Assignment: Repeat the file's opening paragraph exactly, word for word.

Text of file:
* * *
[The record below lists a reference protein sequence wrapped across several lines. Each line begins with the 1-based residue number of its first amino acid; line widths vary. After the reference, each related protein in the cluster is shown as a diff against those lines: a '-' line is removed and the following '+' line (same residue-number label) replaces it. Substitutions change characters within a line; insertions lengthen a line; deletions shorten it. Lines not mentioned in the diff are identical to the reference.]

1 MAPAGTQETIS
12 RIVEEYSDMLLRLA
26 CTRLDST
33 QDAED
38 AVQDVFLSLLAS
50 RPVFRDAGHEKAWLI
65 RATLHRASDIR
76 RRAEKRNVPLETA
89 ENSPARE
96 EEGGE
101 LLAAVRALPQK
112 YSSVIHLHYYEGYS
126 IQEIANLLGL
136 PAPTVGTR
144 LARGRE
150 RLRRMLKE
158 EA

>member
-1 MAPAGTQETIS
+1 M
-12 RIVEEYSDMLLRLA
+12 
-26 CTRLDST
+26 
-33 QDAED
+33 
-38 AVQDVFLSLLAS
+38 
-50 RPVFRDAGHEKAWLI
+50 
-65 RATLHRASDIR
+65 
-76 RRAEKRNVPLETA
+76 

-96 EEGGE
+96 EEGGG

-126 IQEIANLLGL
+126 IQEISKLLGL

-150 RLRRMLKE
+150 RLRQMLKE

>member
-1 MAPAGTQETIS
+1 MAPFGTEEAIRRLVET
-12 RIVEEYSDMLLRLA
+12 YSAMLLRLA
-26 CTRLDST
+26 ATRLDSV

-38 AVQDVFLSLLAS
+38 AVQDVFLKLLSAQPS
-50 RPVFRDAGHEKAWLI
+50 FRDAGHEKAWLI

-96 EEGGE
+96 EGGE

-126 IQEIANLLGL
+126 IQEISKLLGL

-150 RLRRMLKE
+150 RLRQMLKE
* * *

[The record below lists a reference protein sequence wrapped across several lines. Each line begins with the 1-based residue number of its first amino acid; line widths vary. After the reference, each related protein in the cluster is shown as a diff against those lines: a '-' line is removed and the following '+' line (same residue-number label) replaces it. Substitutions change characters within a line; insertions lengthen a line; deletions shorten it. Lines not mentioned in the diff are identical to the reference.]